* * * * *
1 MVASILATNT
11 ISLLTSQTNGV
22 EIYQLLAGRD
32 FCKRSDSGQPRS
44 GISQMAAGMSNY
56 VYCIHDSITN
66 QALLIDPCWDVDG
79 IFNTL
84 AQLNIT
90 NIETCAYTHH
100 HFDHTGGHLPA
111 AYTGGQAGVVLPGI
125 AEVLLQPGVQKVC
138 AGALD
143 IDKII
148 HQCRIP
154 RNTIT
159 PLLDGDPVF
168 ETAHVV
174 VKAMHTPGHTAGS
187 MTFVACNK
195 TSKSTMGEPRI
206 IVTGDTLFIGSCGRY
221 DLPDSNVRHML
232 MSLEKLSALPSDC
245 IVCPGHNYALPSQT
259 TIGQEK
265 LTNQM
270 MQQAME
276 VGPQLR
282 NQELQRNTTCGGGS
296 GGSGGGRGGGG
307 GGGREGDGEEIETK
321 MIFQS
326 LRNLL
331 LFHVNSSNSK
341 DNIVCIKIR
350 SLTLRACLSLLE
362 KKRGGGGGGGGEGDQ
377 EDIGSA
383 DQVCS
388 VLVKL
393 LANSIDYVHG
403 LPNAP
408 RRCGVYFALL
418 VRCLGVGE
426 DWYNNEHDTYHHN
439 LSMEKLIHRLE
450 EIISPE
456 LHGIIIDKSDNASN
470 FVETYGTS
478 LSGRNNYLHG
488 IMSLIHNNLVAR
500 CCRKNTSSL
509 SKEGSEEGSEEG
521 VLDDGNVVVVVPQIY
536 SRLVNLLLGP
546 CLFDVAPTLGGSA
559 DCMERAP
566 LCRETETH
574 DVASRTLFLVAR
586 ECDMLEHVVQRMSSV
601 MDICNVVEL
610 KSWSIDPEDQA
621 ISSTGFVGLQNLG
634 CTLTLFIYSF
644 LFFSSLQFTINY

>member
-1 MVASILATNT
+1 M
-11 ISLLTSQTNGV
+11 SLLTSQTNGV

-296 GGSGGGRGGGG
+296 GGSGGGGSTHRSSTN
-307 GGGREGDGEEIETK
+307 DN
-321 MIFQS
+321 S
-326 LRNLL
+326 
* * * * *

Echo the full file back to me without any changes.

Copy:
1 MVASILATNT
11 ISLLTSQTNGV
22 EIYQLLAGRD
32 FCKRSDSGQPRS
44 GISQMAAGMSNY
56 VYCIHDSITN
66 QALLIDPCWDVDG
79 IFNTL
84 AQLNIT
90 NIETCAYTHH
100 HFDHTGGHLPA
111 AYTGGQAGVVLPGI
125 AEVLLQPGVQKVC
138 AGALD
143 IDKII
148 HQCRIP
154 RNTIT
159 PLLDGDPVF
168 ETAHVV
174 VKAMHTPGHTAGS
187 MTFVACNK
195 TSKSTMGEPRI
206 IVTGDTLFIGSCGRY
221 DLPDSNVRHML
232 MSLEKLSALPSDC
245 IVCPGHNYALPSQT
259 TIGQEK
265 LTNQM
270 MQQAME
276 VGPQLR
282 NQELQRNTTCGGGS
296 GGSGGGRGGGG
307 GGGREGDGEEIETK
321 MIFQS
326 LRNLL
331 LFHVNSSNSK
341 DNIVCIKIR
350 SLTLRACLSLLE
362 KKRGGGGGGGGEGDQ
377 EDIGSA
383 DQVCS
388 VLVKL
393 LANSIDYVHG
403 LPNAP
408 RRCGVYFALL
418 VRCLGVGE
426 DWYNNEHDTYHHN
439 LSMEKLIHRLE
450 EIISPE
456 LHGIIIDKSDNASN
470 FVETYGTS
478 LSGRNNYLHG
488 IMSLIHNNLVAR
500 CCRKNTSSL
509 SKEGSEEGSEEG
521 VLDDGNVVVVVPQIY
536 SRLVNLLLGP
546 CLFDVAPTLGGSA
559 DCMERAP
566 LCRETETH
574 DVASRTLFLVAR
586 ECDMLEHVVQRMSSV
601 MDICNVVEL
610 KSWSIDPEDQA
621 ISSTGFVGLQNLG
634 CTLTLFIYSF
644 LFFSSLQFTINY

>member
-1 MVASILATNT
+1 M
-11 ISLLTSQTNGV
+11 SLLTSQTNGV

-296 GGSGGGRGGGG
+296 GGSGGGGSTHRSSTN
-307 GGGREGDGEEIETK
+307 DN
-321 MIFQS
+321 S
-326 LRNLL
+326 